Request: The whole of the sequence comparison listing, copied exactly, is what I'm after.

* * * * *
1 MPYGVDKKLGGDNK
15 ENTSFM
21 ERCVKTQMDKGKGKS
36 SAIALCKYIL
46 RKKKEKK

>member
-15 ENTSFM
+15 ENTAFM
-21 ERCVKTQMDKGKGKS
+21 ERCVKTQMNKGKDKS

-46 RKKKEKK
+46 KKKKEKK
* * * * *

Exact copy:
1 MPYGVDKKLGGDNK
15 ENTSFM
21 ERCVKTQMDKGKGKS
36 SAIALCKYIL
46 RKKKEKK

>member
-15 ENTSFM
+15 ENTAFM
-21 ERCVKTQMDKGKGKS
+21 ERCVKTQMNKGKDKS

-46 RKKKEKK
+46 KKKKEKK